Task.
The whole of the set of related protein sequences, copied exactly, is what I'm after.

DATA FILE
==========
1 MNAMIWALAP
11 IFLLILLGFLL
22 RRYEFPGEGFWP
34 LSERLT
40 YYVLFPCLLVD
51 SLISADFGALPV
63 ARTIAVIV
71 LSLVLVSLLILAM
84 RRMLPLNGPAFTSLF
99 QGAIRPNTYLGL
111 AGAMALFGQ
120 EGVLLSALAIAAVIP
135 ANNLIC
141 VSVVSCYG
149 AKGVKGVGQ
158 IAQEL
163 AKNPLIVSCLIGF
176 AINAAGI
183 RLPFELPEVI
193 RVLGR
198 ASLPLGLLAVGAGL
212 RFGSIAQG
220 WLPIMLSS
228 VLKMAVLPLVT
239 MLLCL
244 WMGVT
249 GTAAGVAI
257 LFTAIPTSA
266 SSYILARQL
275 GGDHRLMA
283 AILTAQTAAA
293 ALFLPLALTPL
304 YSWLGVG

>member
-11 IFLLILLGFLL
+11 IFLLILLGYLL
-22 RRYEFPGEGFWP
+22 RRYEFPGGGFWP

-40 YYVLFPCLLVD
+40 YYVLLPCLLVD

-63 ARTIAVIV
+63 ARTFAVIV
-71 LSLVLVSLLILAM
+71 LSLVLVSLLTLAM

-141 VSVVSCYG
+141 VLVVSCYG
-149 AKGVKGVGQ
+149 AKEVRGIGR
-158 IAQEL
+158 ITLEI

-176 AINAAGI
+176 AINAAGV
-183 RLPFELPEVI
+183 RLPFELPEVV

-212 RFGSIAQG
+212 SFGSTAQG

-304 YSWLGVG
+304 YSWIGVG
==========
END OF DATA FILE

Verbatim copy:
1 MNAMIWALAP
11 IFLLILLGFLL
22 RRYEFPGEGFWP
34 LSERLT
40 YYVLFPCLLVD
51 SLISADFGALPV
63 ARTIAVIV
71 LSLVLVSLLILAM
84 RRMLPLNGPAFTSLF
99 QGAIRPNTYLGL
111 AGAMALFGQ
120 EGVLLSALAIAAVIP
135 ANNLIC
141 VSVVSCYG
149 AKGVKGVGQ
158 IAQEL
163 AKNPLIVSCLIGF
176 AINAAGI
183 RLPFELPEVI
193 RVLGR
198 ASLPLGLLAVGAGL
212 RFGSIAQG
220 WLPIMLSS
228 VLKMAVLPLVT
239 MLLCL
244 WMGVT
249 GTAAGVAI
257 LFTAIPTSA
266 SSYILARQL
275 GGDHRLMA
283 AILTAQTAAA
293 ALFLPLALTPL
304 YSWLGVG

>member
-11 IFLLILLGFLL
+11 IFLLILLGYLL
-22 RRYEFPGEGFWP
+22 RRYEFPGGGFWP

-40 YYVLFPCLLVD
+40 YYVLLPCLLVD

-63 ARTIAVIV
+63 ARTFAVIV
-71 LSLVLVSLLILAM
+71 LSLVLVSLLTLAM

-141 VSVVSCYG
+141 VLVVSCYG
-149 AKGVKGVGQ
+149 AKEVRGIGR
-158 IAQEL
+158 ITLEI

-176 AINAAGI
+176 AINAAGV
-183 RLPFELPEVI
+183 RLPFELPEVV

-212 RFGSIAQG
+212 SFGSTAQG

-304 YSWLGVG
+304 YSWIGVG